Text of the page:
Date of Award
Master of Art in Dance/Movement Therapy and Counseling (MA)
Creative Arts Therapies
clinical study, dance/movement therapy, autism spectrum disorder, intellectual disability, self-regulation, mirroring
This clinical case study explores my understanding of self-regulation and the impact it had on my clinical decision-making while in dance/movement therapy (DMT) sessions with a client diagnosed with autism spectrum disorder (ASD) and intellectual disability (ID). I was motivated by the interactions I had at my internship while working with this client. For the purpose of this study, I chose the theoretical lens of Daniel Siegel’s theory of self-regulation. Self-regulation is a process that organizes the mind and the body in space (Siegel, 2015). Currently, there is research on working with self-regulation and adults with ASD and ID, but there is limited research specifically using DMT as the means of facilitating and aiding in the self-regulation process. 67 pages. The primary question guiding my case study was: how does my understanding of self-regulation influence my clinical choices in DMT sessions with a client who has co-occurring diagnoses of ASD and ID? Through charting my clinical decision-making process, my DMT interventions, and client responses, I synthesized data through highlighting patterns and themes related to self-regulation. I observed patterns of mirroring and attuning with this client to successfully aid in the self-regulation process. My clinical choices involved rhythmic awareness and exaggeration of breath. In the self-regulation process, my clinical choices helped this client to organize his body and to regulate, control, and calm his movements and vocalizations.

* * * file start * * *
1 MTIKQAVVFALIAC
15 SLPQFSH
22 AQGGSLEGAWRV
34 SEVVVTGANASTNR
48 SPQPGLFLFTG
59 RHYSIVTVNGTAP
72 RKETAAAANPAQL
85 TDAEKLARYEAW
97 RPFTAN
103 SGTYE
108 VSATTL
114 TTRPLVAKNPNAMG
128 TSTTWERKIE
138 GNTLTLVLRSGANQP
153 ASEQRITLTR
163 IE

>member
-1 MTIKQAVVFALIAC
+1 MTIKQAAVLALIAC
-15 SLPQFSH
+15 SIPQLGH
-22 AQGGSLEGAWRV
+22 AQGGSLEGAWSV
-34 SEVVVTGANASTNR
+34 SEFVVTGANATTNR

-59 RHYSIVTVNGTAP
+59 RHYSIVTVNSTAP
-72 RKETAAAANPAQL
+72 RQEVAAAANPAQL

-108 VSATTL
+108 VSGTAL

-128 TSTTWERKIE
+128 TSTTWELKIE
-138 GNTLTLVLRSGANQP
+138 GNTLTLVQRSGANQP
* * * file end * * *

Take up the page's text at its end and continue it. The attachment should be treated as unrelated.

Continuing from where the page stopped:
Creative Commons License
This work is licensed under a Creative Commons Attribution-NonCommercial-No Derivative Works 4.0 International License.
Anderson, Nicole Louise, "A Dance/Movement Therapist's Perspective on Self-Regulation With Autism Spectrum Disorder and Intellectual Disability" (2018). Creative Arts Therapies Theses. 103.